Ministry health

Covid 19 Delta outbreak: Lakes reach 90% fully vaccinated, Health Ministry announces

Lakes DHB has reached the milestone of 90% fully vaccinated. Photo/Andrew Warner

The Lakes District Health Board region has reached the milestone of 90% complete immunizations for people ages 12 and older.

The Department of Health announced the achievement in today’s 1pm Covid update, praising the DHB.

According to Health Department data as of midnight Friday, Lakes had 319 doses to take before reaching 90% double dose, however, he is rounding up the percentage.

The at least partial vaccination rate was 93%. Among Maori aged 12 and over, 82% were fully vaccinated and 88% at least partially vaccinated.

The DHB says the work is not done and it hopes to increase the rate of Maori as well as children newly eligible for vaccination, with the highly transmissible variant of Omicron on the doorstep.

Nick Saville-Wood, chief executive of the Lakes District Health Board.  Photo/NZME
Nick Saville-Wood, chief executive of the Lakes District Health Board. Photo/NZME

Lakes District Health Board chief executive Nick Saville-Wood said the DHB wanted to recognize the “amazing mahi” for reaching the 90% goal.

“The effort has been enormous. It is the largest vaccination program undertaken in New Zealand.”

Saville-Wood said it was a “truly collaborative effort” by many, and could not have been done without the “significant support” of iwi, health organizations and its practices, pharmacists, DHB staff and communities who believed the vaccine was the best protection for themselves and their whānau.

The aim has always been to ensure that Maori communities achieve the 90% target alongside the rest of the communities, he said.

“Bringing 90% Maori continues to be our priority and we will be working with our iwi partners to try new innovations to reach those we need to reach this really important milestone.”

Asked what hurdles the DHB foresees in getting the remaining 10% vaccinated, Saville-Wood said there will “always be a number of people that we will struggle to reach.”

“It is hoped that when the benefits of vaccination are focused on rather than the misinformation that we unfortunately see too often, there will be more people willing to come forward and get vaccinated.”

In a statement today, the DHB said work was not quite complete.

Chief Operating Officer Alan Wilson has urged parents to get their children aged 5 to 11 vaccinated now, before school starts.

“Get your kids vaccinated before school starts and get exposed to other kids – there’s only a week left.”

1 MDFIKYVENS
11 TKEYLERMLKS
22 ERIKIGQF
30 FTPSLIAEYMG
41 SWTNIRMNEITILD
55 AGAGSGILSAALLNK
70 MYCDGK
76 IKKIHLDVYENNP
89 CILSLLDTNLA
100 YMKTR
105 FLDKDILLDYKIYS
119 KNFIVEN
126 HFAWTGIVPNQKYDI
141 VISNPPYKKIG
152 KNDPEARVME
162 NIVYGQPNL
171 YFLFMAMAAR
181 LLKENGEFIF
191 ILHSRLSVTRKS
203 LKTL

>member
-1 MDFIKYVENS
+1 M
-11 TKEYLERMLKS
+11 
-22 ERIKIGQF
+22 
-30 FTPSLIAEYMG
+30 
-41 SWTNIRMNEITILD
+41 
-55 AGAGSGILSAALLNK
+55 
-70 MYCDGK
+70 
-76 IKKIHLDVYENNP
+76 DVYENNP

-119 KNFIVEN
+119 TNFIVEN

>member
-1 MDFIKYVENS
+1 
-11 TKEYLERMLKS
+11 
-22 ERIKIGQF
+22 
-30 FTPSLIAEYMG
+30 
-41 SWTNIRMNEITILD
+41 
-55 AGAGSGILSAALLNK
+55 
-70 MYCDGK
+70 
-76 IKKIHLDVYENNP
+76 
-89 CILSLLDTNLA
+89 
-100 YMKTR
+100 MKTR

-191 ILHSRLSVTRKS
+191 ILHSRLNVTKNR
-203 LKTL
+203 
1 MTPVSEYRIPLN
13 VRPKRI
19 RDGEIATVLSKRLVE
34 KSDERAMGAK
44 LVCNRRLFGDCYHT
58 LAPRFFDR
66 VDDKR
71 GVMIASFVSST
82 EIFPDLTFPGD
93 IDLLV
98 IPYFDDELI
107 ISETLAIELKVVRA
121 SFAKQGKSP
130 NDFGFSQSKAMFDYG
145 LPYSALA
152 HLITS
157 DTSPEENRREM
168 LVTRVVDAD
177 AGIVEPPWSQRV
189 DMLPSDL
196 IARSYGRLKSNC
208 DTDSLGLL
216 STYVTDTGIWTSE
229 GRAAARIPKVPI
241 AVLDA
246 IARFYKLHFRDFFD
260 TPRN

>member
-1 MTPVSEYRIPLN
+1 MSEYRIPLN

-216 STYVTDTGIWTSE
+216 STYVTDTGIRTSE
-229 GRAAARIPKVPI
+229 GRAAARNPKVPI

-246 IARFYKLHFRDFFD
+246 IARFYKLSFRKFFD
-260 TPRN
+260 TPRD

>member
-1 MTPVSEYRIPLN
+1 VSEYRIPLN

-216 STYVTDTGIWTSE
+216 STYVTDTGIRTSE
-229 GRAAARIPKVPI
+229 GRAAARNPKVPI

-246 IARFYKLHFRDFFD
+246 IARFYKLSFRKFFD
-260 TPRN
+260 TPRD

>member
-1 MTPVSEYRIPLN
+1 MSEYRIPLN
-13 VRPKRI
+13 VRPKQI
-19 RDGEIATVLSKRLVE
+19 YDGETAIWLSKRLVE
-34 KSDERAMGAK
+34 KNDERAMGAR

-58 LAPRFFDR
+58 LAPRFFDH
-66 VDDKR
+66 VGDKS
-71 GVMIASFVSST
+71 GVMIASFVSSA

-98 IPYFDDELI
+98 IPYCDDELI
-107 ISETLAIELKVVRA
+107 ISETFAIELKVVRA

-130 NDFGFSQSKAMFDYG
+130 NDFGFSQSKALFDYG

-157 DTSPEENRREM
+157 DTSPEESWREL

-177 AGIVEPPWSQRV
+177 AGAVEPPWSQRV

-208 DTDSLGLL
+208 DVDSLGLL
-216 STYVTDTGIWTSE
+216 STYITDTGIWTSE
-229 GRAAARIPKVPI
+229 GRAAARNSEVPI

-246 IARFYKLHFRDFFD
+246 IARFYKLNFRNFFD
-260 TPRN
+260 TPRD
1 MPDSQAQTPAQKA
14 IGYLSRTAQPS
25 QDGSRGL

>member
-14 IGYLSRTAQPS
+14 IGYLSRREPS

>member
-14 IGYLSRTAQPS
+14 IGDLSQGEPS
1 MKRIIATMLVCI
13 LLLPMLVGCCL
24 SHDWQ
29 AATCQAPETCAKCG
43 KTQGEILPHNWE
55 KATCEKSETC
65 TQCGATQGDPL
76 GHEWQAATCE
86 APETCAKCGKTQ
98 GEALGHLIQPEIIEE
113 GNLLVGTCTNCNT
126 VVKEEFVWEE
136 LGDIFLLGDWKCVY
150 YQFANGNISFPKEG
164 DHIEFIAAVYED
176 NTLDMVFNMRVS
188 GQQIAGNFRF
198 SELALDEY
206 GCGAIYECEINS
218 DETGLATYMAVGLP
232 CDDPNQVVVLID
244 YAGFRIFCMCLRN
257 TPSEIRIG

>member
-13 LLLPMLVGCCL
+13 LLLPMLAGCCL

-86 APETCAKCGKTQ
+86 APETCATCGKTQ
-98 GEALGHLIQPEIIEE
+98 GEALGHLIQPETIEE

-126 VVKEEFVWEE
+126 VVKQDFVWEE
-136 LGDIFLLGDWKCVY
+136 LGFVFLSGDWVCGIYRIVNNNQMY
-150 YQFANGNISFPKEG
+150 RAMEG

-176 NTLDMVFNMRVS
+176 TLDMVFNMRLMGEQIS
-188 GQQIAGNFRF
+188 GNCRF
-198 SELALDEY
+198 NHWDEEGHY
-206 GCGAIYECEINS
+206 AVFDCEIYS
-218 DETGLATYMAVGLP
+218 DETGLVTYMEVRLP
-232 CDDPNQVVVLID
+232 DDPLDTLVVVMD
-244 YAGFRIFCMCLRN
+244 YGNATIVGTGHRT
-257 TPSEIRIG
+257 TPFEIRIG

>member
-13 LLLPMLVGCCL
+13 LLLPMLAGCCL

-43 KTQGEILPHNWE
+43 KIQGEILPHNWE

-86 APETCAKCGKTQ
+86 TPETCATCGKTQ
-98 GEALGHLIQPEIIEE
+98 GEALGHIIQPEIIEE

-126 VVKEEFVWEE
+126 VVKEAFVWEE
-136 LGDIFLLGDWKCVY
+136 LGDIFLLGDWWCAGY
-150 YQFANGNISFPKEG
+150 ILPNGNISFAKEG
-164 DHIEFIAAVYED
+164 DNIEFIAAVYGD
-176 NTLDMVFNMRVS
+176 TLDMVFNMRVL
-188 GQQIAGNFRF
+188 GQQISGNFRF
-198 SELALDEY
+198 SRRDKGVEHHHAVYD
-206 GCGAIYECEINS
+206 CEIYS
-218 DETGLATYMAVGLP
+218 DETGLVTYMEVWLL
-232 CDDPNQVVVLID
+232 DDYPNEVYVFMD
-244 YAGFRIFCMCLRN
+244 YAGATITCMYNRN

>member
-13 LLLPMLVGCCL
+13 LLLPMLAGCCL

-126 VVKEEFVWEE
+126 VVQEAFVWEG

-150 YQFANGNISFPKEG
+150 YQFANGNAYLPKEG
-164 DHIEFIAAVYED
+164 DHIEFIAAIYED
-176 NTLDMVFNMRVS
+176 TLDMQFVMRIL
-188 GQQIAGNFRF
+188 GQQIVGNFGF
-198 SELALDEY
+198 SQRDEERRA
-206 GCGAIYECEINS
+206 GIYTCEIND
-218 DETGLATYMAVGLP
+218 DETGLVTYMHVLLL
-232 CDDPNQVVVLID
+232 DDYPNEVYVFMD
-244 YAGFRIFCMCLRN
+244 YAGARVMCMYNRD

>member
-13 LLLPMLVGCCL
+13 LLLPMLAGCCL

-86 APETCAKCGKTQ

He said there is plenty of capacity for walk-in visits at the Rotorua Immunization Hub in the Central Mall and the Taupō Immunization Hub at 6/79 Totara St.

Options for adult doses, including reminders, included the Te Arawa Covid drive-thru on Clayton Rd and a range of GPs and pharmacies.

He said Omicron was likely to be in the community “any day” and that the expected numbers were “very worrying”.

“There are many places to get vaccinated in the district, there are a lot of vaccinators available, and the vaccine – it’s urgent now,” he said.

Te Arawa Covid Response Hub kaumātua Monty Morrison.  Photo/NZME
Te Arawa Covid Response Hub kaumātua Monty Morrison. Photo/NZME

Te Arawa Covid Response Hub kaumātua Monty Morrison said he was delighted to reach the 90% milestone for the team who have worked so hard to bring the community to this point.

“I thank them for their energy and dedication to helping keep our community safe.

“All residents of our rohe can be proud of their contribution to achieving this excellent result. Through this achievement, we are saving lives.”

Morrison wanted to thank frontline health workers, especially those working at MIQ.

“I would like to say to all of our frontline health workers, especially those working at MIQ, we thank you for your service and your personal sacrifices.

“It has not been an easy time and it will continue to be difficult – but your strength and dedication means our communities and our most vulnerable are safer.”


But Morrison said there was still work to be done and the hub was aiming for 95% to ensure all whānau were protected.

Morrison said supporting the rollout of the pediatric vaccine and booster program was among the hub’s priorities going forward.

“We want to reinforce the message that no organization, group, iwi or community can do this alone. However, together we can.”

Rotorua Mayor Steve Chadwick said hitting the 90 per cent mark was a “fantastic milestone”, although it has been a long time coming and the work does not stop now.

Chadwick acknowledged efforts to get the community vaccinated with DHB, iwi and others in the local health sector.

“It’s a big job and a big responsibility and I think people have responded in recent weeks to the call to get vaccinated alongside a growing awareness of the Omicron variant.

“Vaccination is how we protect ourselves and the community and now we need to make sure people stay up to date with their vaccinations… and need to keep working to reach those who are not yet vaccinated.

“It’s important that we all remain very vigilant now, given how quickly Omicron is known to spread.”

Six new cases of Covid-19 were announced in Rotorua on Saturday.

A case in Palmerston North and a worker at Auckland Airport have both been confirmed carriers of Omicron. The airport worker has been potentially linked to returnees in Rotorua and Auckland through whole genome sequencing, the ministry said.

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